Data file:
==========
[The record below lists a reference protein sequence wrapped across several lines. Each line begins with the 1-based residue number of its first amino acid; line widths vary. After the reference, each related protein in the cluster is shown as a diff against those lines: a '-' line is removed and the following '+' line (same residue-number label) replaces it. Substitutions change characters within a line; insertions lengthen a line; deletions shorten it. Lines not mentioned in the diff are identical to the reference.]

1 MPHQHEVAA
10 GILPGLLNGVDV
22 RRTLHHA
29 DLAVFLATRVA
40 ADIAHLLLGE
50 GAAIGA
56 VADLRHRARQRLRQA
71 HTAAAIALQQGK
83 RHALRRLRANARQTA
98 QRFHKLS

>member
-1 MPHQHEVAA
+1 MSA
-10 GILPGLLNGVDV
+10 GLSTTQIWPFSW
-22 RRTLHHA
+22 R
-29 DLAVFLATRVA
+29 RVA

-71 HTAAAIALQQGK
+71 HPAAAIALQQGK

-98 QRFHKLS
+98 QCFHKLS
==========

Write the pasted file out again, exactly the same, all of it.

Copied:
[The record below lists a reference protein sequence wrapped across several lines. Each line begins with the 1-based residue number of its first amino acid; line widths vary. After the reference, each related protein in the cluster is shown as a diff against those lines: a '-' line is removed and the following '+' line (same residue-number label) replaces it. Substitutions change characters within a line; insertions lengthen a line; deletions shorten it. Lines not mentioned in the diff are identical to the reference.]

1 MPHQHEVAA
10 GILPGLLNGVDV
22 RRTLHHA
29 DLAVFLATRVA
40 ADIAHLLLGE
50 GAAIGA
56 VADLRHRARQRLRQA
71 HTAAAIALQQGK
83 RHALRRLRANARQTA
98 QRFHKLS

>member
-1 MPHQHEVAA
+1 MSA
-10 GILPGLLNGVDV
+10 GLSTTQIWPFSW
-22 RRTLHHA
+22 R
-29 DLAVFLATRVA
+29 RVA

-71 HTAAAIALQQGK
+71 HPAAAIALQQGK

-98 QRFHKLS
+98 QCFHKLS